In What Have We Learned? we discussed what we have learned since the first Trolley Festival 25 years ago about the pluses and minuses of various vintage streetcar types in F-line service. Now, we discuss what we’ve learned about operations over that period.
F-line operator Robert Parks pulls up car No. 228 — the Blackpool Boat Tram — to load at the Ferry Building on a shuttle run. Rick Laubscher photo.
Looking back at the first Trolley Festival, it’s easy to forget how much the streetcars’ surroundings have changed in the last quarter-century. After all, Market Street is still Market Street. But automobile traffic on our main drag has gotten far heavier. So has the ridership on the cars themselves. And of course the F-line itself is twice as long as in Trolley Festival days. Have F-line operations adapted to these changes?
Not so much. Despite sporadic efforts by Muni to improve service in the past, longtime bottlenecks remain, delaying service and contributing to bunching. Market Street Railway and the current leadership of Muni have had productive discussions on how to make things better. The problems — and solutions — fall into a few specific categories.
Judy Garland’s great singing made the 1944 movie “Meet Me in St. Louis,” about the 1904 World’s Fair. The film debuted two original songs with enduring popularity. “The Trolley Song,” as in “Clang, clang, clang went the trolley…” and “Have Yourself a Merry Little Christmas,” now a part of the holiday music canon. The film also produced … Liza Minnelli, because Garland met her future husband, Vincente Minnelli, on the set (he was the director).
Anyway, it’s fitting that “The Trolley Song” was written for a film about St. Louis, because it was a great streetcar town longer than almost any other. In fact, Muni bought 70 PCCs from St. Louis second-hand in 1957 to finish the conversion from two-operator “Iron Monsters” to one-operator cars. Those St. Louis cars, numbered from 1101-1170, comprised two-thirds of Muni’s streetcar fleet. One of them, Muni 1128, was painted back to St. Louis red and cream livery and given back its St. Louis number, 1704, to operate during the 1980s in the Market Street trolley festivals, the proof of concept that led to the permanent F-line. Muni still has 1704 and eleven other ex-St. Louis PCCs in storage, and it’s hoped that red and cream livery will be seen on Market Street again.
In the meantime, take a look at St. Louis PCCs, and some Peter Witts too, in their native environment. Some great shots here:
Rookie bite —
1) A minor injury to the fingers or palm, consisting of a small (but painful) blood blister caused by the skin being pinched between the release latch and the main upper portion of the grip and/or track brake handle. As the name derisively indicates, this type of injury is most often suffered by inexperienced gripmen and conductors. The wearing of heavy gloves usually precludes any such injuries.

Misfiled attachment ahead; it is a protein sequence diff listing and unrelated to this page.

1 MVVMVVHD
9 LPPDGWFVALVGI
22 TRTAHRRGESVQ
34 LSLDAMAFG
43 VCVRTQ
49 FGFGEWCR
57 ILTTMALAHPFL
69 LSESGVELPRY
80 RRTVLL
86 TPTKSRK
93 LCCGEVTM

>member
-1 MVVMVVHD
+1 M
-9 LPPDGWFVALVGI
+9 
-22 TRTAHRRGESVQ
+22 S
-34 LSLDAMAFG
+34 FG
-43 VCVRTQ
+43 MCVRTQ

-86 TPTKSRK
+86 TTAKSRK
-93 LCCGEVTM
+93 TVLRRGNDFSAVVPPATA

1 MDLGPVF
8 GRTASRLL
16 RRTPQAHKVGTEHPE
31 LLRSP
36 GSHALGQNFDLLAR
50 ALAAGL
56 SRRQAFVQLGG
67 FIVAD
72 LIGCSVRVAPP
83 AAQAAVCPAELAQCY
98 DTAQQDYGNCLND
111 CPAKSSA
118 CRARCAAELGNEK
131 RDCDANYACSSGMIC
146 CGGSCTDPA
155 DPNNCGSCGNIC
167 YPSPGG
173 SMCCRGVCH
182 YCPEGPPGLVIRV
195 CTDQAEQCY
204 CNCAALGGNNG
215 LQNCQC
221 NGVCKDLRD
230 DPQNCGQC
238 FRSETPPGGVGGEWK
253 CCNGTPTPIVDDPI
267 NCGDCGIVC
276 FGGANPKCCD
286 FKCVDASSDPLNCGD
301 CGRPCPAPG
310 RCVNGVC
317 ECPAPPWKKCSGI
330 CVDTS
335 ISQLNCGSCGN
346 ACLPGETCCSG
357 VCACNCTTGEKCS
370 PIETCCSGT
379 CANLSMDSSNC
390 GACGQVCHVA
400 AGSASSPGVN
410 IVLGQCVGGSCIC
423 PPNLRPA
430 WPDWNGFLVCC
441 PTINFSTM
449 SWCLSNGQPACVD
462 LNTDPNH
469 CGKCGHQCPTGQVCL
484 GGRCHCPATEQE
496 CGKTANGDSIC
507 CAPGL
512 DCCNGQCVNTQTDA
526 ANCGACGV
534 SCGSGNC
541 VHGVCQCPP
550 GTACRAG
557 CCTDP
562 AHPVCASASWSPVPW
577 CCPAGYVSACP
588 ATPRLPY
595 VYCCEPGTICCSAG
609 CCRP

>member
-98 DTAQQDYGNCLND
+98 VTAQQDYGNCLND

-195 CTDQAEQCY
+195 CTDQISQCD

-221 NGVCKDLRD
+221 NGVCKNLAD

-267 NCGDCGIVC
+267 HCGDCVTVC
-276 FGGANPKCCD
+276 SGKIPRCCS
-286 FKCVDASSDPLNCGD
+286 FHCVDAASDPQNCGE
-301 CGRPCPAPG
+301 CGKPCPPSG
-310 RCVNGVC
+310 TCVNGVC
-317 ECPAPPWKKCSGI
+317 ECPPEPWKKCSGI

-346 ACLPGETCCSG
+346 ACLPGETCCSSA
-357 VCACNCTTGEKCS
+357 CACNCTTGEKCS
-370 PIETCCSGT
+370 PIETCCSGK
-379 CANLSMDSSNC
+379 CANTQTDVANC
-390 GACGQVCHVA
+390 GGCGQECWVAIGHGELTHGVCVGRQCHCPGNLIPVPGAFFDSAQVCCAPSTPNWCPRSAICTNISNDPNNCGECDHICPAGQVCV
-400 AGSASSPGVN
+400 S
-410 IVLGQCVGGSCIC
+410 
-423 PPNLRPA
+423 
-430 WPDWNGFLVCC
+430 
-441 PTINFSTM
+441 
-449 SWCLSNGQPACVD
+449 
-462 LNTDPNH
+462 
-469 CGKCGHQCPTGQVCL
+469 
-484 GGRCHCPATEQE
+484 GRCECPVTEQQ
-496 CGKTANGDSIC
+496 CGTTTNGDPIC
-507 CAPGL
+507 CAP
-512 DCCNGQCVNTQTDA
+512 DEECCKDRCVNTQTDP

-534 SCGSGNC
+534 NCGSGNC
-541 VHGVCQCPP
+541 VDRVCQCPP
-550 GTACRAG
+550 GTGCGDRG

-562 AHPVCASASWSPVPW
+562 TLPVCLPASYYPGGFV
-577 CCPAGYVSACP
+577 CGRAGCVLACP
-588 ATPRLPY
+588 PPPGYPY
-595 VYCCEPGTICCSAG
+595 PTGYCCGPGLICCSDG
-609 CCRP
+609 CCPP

2) A title for a column consisting of several loosely related stories that aren’t really long enough for a column in and of themselves, but rather thrown together in a desperate attempt to fill a page with some kind of entertaining and semi-coherent story line, as opposed to some mindless, meandering rambling that can just go on and on and on…
(Hmmm … half a column already — not bad.)
Mila-no, thank you
California & Market, at the terminal, awaiting departure time. A voice, in a heavy but perfectly understandable Italian accent, comes from behind me.
“Excuse, please, you go to Fish’man’s Wharf, ah, Pier 39?”
Even though 2009 has barely started it’s already time to start planning for next year’s annual calendar. Last year we extended the invitation to submit photos for the calendar to our Flickr group as a contest. We had a lot of great photos to choose from and photos from both Tammy Abraham and Simon Batistoni are featured in this year’s calendar. Here’s how to enter your photos for the 2010 Museums in Motion calendar.
In 1901, the poet Gelett Burgess penned a poem that celebrated a cable car ride. Specifically, The Ballad of the Hyde Street Grip chronicled the feeling of riding what was then San Francisco’s newest cable car line, the O’Farrell, Jones & Hyde line, which had opened ten years before. The rule of that day was that any new cable car line was ‘inferior’ at the crossings to older lines, meaning that a gripman on the new line had to drop… — Read More
Muni tries to pull its Milan “Peter Witt” trams in from F-line service by 9:00pm because of community complaints about their noise. No such restrictions in their hometown. Check out this incredible parade of various Milan trams, from twins of Muni’s Milanos to the latest seven-truck supertram.
SFMTA photo. It was indeed a good day yesterday (January 16), when Muni’s refreshed Melbourne tram debuted on the F-Market & Wharves line. The 1928 tram’s return to service showed off a fresh paint job and spiffy side panel markings identifying its home town, along with new, discreet running lights to meet state Public Utilities Commission standards. The identifying decals are courtesy of the State of Victoria, of which Melbourne is the capital. It’s part of a growing cooperative effort,… — Read More
Fred Matthews photo, Walter Rice collection. It’s 1951 and the “F” in the sign boxes of those Muni “A-type” cars might as well stand for “finished.” Because the original F-line, the F-Stockton, opened in 1914 between Market Street and the Marina District via Chinatown and North Beach, is wrapping up its 37-year run. Here we see car Nos. 39 and 19 passing each other at the intersection of Columbus Avenue and North Point Street. The new double wire strung outside… — Read More